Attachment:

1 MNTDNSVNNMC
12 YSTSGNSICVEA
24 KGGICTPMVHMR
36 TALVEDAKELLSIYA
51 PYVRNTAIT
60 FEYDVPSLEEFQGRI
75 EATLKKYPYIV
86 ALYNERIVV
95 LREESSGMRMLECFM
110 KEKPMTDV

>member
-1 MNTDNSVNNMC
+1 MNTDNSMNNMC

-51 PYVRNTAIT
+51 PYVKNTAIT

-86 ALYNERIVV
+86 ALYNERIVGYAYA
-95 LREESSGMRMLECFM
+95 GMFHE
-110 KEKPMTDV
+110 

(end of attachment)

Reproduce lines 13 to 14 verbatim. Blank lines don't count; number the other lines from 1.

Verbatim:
+1 MNTDNSMNNMC

-51 PYVRNTAIT